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Boundaries and titles: The legal angle

By Ebun-Olu Adegboruwa
29 November 2022   |   2:38 am
Last week, I was privileged as a guest speaker, to address the 1st Surveyor-General’s Stakeholders Summit put together by the Office of the State Surveyor-General, Lagos State. Permit me to share my thoughts with you on the topic.

Last week, I was privileged as a guest speaker, to address the 1st Surveyor-General’s Stakeholders Summit put together by the Office of the State Surveyor-General, Lagos State. Permit me to share my thoughts with you on the topic.

It is indeed a great honour to stand before this great audience to deliver a paper titled “Boundaries and Titles: The Legal Angle. ”When I received the invitation a few weeks ago, I realized that my busy schedule would not permit me to present an exhaustive paper on the topic, being one that requires extensive research. Being a Legal Practitioner (and not a Lecturer), I will rely greatly on my practical experience, case laws and the Nigerian situation in doing justice to this Topic.

I need not say, as I verily believe you are well aware that the topic is indeed a broad and extensive one, although short in words. However, it is amenable to brevity and simplicity which I will adopt in this paper.

Without much ado, let me delve into the business of today but let me digress a bit, to say that I do not claim a monopoly of knowledge in this field moreso that the topic is of public knowledge hence I will appreciate constructive criticisms and discussions by this great audience. Permit me to say that I am also a fan of knowledge and I am open to learning more today.

What to expect in this lecture
In this lecture, I intend to delve into the following issues before I conclude:
1. Legal Definition of the word “Boundaries”
2. Legal Definition of the word “Titles”
3. Ways of Identifying Boundaries.
4. Boundaries and Titles: The Legal Perspectives.
5. Stages of Acquiring and Perfecting Title to Land
6. Conclusion.

Legal definition of the word “boundaries” Generally speaking, boundaries are real or imagined lines that mark the edge or limit of something or a given place. In relation to properties, boundaries are imaginary or invisible limits dividing one person’s property from that of another.

Furthermore, a boundary is understood as every separation, natural or artificial, which marks the confines or lines of division of two contiguous estates. Boundaries may be natural or artificial separations or divisions between adjoining properties that show their limits of ownership of property and exercise of powers. I will like to pause here for now.

Legal definition of the word “Titles”
Titles connote the legal right to own a movable or immovable property. In relation to documents and ownership, a title is a document that shows the legal ownership of an asset. A title can represent ownership of a real asset such as a car or an intangible property or asset such as a trademark. A title might show ownership of property of an individual or as a business, which is the ownership of resources whether they are tangible (physical in nature) or intangible.

In property law, the title is a bundle of rights exercised over a piece of property which a party may own either through a legal interest or an equitable interest. It connotes ownership of land, which stands against and above the right of anyone else to claim the land. This is aptly captured by section 43 of the Constitution of the Federal Republic of Nigeria, 1999 as amended.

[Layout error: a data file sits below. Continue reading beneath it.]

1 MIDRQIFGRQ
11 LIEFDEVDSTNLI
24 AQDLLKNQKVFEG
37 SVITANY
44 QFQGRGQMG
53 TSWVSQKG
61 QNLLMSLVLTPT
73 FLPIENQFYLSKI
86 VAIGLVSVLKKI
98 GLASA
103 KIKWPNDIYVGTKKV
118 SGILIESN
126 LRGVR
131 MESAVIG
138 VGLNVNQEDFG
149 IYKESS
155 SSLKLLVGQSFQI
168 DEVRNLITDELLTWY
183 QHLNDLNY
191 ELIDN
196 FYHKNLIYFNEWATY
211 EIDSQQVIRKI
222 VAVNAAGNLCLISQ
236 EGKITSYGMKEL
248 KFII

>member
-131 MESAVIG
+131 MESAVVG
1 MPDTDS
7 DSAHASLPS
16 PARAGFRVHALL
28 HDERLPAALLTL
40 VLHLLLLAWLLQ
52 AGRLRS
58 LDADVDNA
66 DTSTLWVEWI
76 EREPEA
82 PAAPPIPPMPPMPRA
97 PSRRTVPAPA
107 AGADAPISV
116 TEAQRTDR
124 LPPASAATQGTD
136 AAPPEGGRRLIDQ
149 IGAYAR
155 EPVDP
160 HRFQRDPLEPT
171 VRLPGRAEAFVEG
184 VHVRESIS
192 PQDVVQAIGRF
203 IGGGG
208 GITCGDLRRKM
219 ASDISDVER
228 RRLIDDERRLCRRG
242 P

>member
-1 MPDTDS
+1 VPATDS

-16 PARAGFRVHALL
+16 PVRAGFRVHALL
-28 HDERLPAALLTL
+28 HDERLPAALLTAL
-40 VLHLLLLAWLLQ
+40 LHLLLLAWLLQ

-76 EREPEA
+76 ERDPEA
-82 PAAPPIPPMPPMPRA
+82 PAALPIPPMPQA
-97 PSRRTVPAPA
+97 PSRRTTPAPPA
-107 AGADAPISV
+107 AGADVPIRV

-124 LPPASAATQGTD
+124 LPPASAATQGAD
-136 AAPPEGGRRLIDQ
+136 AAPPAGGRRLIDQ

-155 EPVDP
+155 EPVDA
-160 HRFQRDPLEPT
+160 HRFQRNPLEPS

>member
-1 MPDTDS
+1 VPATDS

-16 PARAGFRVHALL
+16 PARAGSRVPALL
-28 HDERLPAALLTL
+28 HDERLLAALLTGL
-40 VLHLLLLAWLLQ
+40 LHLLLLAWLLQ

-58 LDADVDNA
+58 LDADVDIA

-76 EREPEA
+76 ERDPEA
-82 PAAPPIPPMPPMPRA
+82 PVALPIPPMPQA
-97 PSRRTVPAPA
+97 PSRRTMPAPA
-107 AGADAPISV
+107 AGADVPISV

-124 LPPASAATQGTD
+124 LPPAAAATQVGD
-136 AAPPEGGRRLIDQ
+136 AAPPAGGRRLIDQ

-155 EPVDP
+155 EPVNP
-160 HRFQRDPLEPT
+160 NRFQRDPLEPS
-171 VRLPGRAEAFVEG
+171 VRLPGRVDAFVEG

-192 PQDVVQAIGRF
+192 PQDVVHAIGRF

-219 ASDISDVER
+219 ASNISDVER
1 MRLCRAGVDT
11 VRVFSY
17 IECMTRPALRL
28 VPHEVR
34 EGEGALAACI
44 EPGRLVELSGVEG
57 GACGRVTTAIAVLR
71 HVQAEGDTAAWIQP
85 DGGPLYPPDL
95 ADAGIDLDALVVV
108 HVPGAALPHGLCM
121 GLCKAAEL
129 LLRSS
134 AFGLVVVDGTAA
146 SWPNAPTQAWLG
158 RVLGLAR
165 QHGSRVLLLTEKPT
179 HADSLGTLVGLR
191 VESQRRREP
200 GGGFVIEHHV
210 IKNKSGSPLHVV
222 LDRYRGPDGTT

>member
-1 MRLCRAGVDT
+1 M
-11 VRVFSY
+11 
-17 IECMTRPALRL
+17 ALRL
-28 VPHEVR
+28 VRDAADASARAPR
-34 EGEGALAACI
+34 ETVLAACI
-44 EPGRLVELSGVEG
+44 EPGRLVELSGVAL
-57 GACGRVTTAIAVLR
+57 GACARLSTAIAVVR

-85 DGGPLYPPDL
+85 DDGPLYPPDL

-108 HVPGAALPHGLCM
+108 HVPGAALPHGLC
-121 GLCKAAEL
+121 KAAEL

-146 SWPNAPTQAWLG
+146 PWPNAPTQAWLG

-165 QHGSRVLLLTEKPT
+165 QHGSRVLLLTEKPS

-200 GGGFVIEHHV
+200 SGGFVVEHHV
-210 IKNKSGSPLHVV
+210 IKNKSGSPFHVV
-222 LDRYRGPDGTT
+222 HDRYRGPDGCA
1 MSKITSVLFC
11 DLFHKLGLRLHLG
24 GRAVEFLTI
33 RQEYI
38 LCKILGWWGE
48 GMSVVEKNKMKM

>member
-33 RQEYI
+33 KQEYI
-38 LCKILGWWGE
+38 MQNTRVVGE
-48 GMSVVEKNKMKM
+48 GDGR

Ways of identifying land boundaries
Boundaries can be identified through natural or artificial features. Survey Plans also constitute a means of identifying the limits and boundaries of one’s land.

·Natural Boundaries: These are land boundaries characterized by natural features rather than artificial features. These natural boundaries include streams, moots, trees, rocks etc.

·Artificial Boundaries
: Artificial boundaries include landmarks or signs erected by the hand of man, such as a pole, stake, pile of stones, and roads.

·Survey Plans: The most popular way of identifying the limit of one’s ownership of land is through a survey plan. A survey plan is a document that measures the boundaries of a parcel of land to give an accurate measurement and description of that land.

A good survey plan must contain the name of the owner of the land surveyed, the location and description of the land, the size of the land surveyed, the Survey Plan Number, the beacon numbers of the land surveyed, the name of the surveyor who drew up the survey plan and the date it was drawn up etc.

Boundaries and titles: The legal perspectives
Boundaries in relation to title and ownership of property connote the limits and extent of a person’s exercise of the right in respect of the property. It is the degree and measure of one’s exercise of power and authority over a land vis a vis another’s land. There are five ways of proving ownership of title to land, which were first enumerated by the Supreme Court in the locus classicus case of Idundun V. Okumagba (1976) 6 – 10 SC 48. A person can prove ownership of title to land via any of the following ways:

1. Proof of title via traditional history or evidence;
2. Proof of title via production of title documents;
3. Proof of title via acts of ownership;
4. Proof of title by acts of possession long enough to warrant the person in possession as the owner and
5. Proof of title by acts of possession of adjoining or adjacent land in such a way as would make it probable that the owner of the adjoining or adjacent land is also the owner of the land in dispute.

To be continued tomorrow
Adegboruwa is a Senior Advocate of Nigeria (SAN)